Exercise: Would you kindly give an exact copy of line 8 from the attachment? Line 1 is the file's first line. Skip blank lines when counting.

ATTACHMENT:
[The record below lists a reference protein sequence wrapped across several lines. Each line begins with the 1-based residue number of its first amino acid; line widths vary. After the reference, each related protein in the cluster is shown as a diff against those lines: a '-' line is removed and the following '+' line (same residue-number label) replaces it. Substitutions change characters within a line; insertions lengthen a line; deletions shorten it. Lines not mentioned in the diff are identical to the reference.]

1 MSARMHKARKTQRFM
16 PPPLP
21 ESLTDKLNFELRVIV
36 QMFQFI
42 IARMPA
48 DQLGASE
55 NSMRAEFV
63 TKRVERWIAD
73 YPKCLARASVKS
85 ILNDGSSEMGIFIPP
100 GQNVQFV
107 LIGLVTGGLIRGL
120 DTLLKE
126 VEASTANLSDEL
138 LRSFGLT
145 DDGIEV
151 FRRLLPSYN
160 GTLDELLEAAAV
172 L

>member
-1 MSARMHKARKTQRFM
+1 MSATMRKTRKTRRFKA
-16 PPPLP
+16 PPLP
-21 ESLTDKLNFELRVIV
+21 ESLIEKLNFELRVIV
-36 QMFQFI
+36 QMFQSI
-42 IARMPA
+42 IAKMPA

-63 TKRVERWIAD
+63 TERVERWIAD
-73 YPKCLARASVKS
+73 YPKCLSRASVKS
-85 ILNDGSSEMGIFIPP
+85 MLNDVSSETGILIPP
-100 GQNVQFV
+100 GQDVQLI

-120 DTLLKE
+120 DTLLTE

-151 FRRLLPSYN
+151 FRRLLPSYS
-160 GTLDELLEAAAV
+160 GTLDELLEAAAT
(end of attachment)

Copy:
55 NSMRAEFV